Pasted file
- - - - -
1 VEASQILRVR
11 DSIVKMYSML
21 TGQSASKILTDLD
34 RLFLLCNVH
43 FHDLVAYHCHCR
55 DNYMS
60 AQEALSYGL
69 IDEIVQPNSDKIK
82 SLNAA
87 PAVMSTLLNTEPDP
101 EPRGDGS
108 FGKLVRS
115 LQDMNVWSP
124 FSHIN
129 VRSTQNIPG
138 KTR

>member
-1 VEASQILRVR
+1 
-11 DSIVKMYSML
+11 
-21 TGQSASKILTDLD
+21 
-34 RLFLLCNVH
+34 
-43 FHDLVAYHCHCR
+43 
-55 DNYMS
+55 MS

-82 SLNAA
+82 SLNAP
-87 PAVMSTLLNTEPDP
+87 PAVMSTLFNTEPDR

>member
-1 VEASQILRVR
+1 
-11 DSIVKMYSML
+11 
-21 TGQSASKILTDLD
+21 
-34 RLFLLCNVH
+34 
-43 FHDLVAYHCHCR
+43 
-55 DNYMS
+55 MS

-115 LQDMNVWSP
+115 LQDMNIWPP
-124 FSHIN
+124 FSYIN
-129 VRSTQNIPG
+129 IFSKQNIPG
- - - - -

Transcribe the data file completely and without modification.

1 VEASQILRVR
11 DSIVKMYSML
21 TGQSASKILTDLD
34 RLFLLCNVH
43 FHDLVAYHCHCR
55 DNYMS
60 AQEALSYGL
69 IDEIVQPNSDKIK
82 SLNAA
87 PAVMSTLLNTEPDP
101 EPRGDGS
108 FGKLVRS
115 LQDMNVWSP
124 FSHIN
129 VRSTQNIPG
138 KTR

>member
-1 VEASQILRVR
+1 
-11 DSIVKMYSML
+11 
-21 TGQSASKILTDLD
+21 
-34 RLFLLCNVH
+34 
-43 FHDLVAYHCHCR
+43 
-55 DNYMS
+55 MS

-82 SLNAA
+82 SLNAP
-87 PAVMSTLLNTEPDP
+87 PAVMSTLFNTEPDR

>member
-1 VEASQILRVR
+1 
-11 DSIVKMYSML
+11 
-21 TGQSASKILTDLD
+21 
-34 RLFLLCNVH
+34 
-43 FHDLVAYHCHCR
+43 
-55 DNYMS
+55 MS

-115 LQDMNVWSP
+115 LQDMNIWPP
-124 FSHIN
+124 FSYIN
-129 VRSTQNIPG
+129 IFSKQNIPG